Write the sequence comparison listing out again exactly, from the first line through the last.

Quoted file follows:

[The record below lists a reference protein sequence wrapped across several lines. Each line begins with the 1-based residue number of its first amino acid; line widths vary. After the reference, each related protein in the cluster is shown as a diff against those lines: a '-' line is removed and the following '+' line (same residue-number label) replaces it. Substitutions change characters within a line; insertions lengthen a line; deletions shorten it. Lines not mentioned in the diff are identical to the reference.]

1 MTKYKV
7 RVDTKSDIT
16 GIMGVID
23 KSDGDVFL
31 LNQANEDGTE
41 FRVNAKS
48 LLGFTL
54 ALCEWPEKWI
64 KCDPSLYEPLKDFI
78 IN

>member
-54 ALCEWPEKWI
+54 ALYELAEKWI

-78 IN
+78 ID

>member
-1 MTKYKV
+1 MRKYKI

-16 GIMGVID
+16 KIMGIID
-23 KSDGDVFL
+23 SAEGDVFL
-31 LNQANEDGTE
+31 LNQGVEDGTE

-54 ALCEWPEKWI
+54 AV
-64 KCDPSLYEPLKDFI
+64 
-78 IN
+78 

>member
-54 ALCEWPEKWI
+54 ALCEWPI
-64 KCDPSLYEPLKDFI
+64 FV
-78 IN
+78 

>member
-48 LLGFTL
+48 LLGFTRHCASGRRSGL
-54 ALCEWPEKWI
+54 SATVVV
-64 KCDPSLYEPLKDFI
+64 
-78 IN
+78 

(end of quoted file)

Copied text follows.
[The record below lists a reference protein sequence wrapped across several lines. Each line begins with the 1-based residue number of its first amino acid; line widths vary. After the reference, each related protein in the cluster is shown as a diff against those lines: a '-' line is removed and the following '+' line (same residue-number label) replaces it. Substitutions change characters within a line; insertions lengthen a line; deletions shorten it. Lines not mentioned in the diff are identical to the reference.]

1 MTKYKV
7 RVDTKSDIT
16 GIMGVID
23 KSDGDVFL
31 LNQANEDGTE
41 FRVNAKS
48 LLGFTL
54 ALCEWPEKWI
64 KCDPSLYEPLKDFI
78 IN

>member
-54 ALCEWPEKWI
+54 ALYELAEKWI

-78 IN
+78 ID

>member
-1 MTKYKV
+1 MRKYKI

-16 GIMGVID
+16 KIMGIID
-23 KSDGDVFL
+23 SAEGDVFL
-31 LNQANEDGTE
+31 LNQGVEDGTE

-54 ALCEWPEKWI
+54 AV
-64 KCDPSLYEPLKDFI
+64 
-78 IN
+78 

>member
-54 ALCEWPEKWI
+54 ALCEWPI
-64 KCDPSLYEPLKDFI
+64 FV
-78 IN
+78 

>member
-48 LLGFTL
+48 LLGFTRHCASGRRSGL
-54 ALCEWPEKWI
+54 SATVVV
-64 KCDPSLYEPLKDFI
+64 
-78 IN
+78 